In an extended analysis, David Held provides a robust critique of the present order and sets out his alternative vision. Building on arguments he made in Global Covenant, he calls for a new global political agenda, informed by social democratic political values. His analysis has been criticized by leading figures and their responses follow in this book. There are chapters by, among others, Martin Wolf, Roger Scruton, Grahame Thompson, David Mepham, Meghnad Desai, Maria Livanos Cattaui, Patrick Bond, Benjamin Barber, John Elkington, Takashi Inoguchi, Narcís Serra, and Anne-Marie Slaughter and Thomas N. Hale. The volume ends with David Held's reply to his critics.
The book provides a fascinating introduction to the debate about globalization today.
In her groundbreaking reporting over the past few years, Naomi Klein introduced the term "disaster capitalism." Whether covering Baghdad after the U.S. occupation, Sri Lanka in the wake of the tsunami, or New Orleans post-Katrina, she witnessed something remarkably similar. People still reeling from catastrophe were being hit again, this time with economic "shock treatment," losing their land and homes to rapid-fire corporate makeovers.
The Shock Doctrine retells the story of the most dominant ideology of our time, Milton Friedman's free market economic revolution. In contrast to the popular myth of this movement's peaceful global victory, Klein shows how it has exploited moments of shock and extreme violence in order to implement its economic policies in so many parts of the world from Latin America and Eastern Europe to South Africa, Russia, and Iraq.
At the core of disaster capitalism is the use of cataclysmic events to advance radical privatization combined with the privatization of the disaster response itself. Klein argues that by capitalizing on crises, created by nature or war, the disaster capitalism complex now exists as a booming new economy, and is the violent culmination of a radical economic project that has been incubating for fifty years.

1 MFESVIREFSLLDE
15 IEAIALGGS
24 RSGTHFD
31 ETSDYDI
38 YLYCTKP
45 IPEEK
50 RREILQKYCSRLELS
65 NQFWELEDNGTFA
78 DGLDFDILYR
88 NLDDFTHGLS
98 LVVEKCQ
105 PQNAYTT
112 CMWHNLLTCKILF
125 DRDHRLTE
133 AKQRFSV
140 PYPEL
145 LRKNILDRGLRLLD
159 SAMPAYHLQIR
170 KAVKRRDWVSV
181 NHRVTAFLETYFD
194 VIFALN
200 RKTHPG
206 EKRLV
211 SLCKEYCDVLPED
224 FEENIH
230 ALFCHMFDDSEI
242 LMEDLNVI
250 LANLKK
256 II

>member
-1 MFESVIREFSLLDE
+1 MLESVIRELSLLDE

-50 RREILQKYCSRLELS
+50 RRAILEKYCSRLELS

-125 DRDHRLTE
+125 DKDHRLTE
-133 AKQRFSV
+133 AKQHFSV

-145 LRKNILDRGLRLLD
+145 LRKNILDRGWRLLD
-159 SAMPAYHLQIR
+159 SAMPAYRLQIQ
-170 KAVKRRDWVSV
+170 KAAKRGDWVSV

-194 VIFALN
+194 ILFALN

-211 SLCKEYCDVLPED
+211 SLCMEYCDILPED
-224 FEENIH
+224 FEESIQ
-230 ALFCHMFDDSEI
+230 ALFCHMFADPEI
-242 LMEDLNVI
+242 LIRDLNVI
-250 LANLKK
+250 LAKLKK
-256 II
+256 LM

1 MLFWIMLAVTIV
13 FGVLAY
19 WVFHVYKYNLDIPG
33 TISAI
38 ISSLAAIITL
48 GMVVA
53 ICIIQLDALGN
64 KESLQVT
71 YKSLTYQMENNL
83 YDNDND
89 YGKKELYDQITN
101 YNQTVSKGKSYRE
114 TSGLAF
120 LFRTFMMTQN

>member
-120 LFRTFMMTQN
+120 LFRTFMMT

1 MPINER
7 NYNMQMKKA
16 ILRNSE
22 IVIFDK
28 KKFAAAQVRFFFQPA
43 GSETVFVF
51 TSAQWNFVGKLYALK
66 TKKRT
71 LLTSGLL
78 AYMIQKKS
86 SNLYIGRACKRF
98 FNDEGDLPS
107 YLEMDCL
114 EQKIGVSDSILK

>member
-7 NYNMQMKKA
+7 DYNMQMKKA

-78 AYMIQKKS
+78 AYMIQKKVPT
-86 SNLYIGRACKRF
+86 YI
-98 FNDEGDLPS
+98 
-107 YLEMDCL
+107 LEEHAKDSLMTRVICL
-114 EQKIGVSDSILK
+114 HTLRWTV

Drawing on dozens of interviews and rich textual analyses involving nearly fifty global justice organizations linked to the World Social Forum, the authors of this pioneering study challenge this prevailing view. They present a compelling case that the global justice movement has actually fashioned a new political ideology with global reach: 'justice globalism'. Far from being incoherent, justice globalism possesses a rich and nuanced set of core concepts and powerful ideological claims. The book investigates how justice globalists respond to global financial crises, to escalating climate change, and to the global food crisis. It finds justice globalism generating new political agendas and campaigns to address these pressing problems. Justice globalism, the book concludes, has much to contribute to solving the serious global challenges of the 21st century.
Justice Globalism will prove a stimulating read for undergraduate and graduate students in the social sciences and humanities who are taking courses on globalization, global studies and global justice.
In this illustrated history, Steven Johnson explores the history of innovation over centuries, tracing facets of modern life (refrigeration, clocks, and eyeglass lenses, to name a few) from their creation by hobbyists, amateurs, and entrepreneurs to their unintended historical consequences. Filled with surprising stories of accidental genius and brilliant mistakes—from the French publisher who invented the phonograph before Edison but forgot to include playback, to the Hollywood movie star who helped invent the technology behind Wi-Fi and Bluetooth—How We Got to Now investigates the secret history behind the everyday objects of contemporary life.
In his trademark style, Johnson examines unexpected connections between seemingly unrelated fields: how the invention of air-conditioning enabled the largest migration of human beings in the history of the species—to cities such as Dubai or Phoenix, which would otherwise be virtually uninhabitable; how pendulum clocks helped trigger the industrial revolution; and how clean water made it possible to manufacture computer chips. Accompanied by a major six-part television series on PBS, How We Got to Now is the story of collaborative networks building the modern world, written in the provocative, informative, and engaging style that has earned Johnson fans around the globe.